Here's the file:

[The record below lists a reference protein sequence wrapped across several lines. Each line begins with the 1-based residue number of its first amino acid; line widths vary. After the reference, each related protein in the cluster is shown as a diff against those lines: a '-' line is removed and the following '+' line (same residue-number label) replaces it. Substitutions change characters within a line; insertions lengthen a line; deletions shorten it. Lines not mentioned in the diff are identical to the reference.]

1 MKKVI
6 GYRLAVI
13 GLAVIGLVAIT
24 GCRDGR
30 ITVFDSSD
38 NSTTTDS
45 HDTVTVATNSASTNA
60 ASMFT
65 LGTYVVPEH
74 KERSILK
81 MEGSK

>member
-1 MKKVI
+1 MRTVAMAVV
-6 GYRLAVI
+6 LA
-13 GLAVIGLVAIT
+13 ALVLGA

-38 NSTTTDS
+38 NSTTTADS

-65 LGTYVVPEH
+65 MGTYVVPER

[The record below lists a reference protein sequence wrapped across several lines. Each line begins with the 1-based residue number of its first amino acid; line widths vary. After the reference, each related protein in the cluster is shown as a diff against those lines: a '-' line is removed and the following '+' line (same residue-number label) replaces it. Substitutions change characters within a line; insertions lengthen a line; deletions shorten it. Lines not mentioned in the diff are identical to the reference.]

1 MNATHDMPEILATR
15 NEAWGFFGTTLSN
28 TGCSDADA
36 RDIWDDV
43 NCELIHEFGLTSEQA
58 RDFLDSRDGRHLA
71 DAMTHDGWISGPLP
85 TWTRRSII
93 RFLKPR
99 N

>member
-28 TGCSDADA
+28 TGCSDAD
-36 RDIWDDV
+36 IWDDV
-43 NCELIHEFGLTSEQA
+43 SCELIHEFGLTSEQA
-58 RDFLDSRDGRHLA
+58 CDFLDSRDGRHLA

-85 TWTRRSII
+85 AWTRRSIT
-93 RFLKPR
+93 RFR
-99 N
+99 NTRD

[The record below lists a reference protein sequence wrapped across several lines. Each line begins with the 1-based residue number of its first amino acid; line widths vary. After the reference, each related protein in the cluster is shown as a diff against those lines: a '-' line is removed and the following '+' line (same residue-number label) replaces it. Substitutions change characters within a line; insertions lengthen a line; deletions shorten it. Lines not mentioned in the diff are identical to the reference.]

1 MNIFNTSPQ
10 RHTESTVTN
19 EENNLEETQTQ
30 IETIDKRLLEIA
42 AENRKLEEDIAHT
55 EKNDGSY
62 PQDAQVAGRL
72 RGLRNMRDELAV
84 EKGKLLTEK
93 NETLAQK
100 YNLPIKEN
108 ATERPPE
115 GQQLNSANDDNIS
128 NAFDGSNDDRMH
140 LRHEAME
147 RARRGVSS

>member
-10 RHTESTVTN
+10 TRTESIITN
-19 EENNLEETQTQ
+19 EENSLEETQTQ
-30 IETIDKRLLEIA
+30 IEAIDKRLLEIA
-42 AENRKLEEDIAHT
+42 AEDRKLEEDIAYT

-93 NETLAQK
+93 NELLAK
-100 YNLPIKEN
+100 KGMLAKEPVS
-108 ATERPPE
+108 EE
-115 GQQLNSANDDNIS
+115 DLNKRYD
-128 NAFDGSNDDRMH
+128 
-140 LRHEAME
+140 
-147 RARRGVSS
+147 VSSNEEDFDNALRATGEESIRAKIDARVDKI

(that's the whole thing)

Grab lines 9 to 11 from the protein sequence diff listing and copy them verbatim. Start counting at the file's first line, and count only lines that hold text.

60 ASMFT
65 LGTYVVPEH
74 KERSILK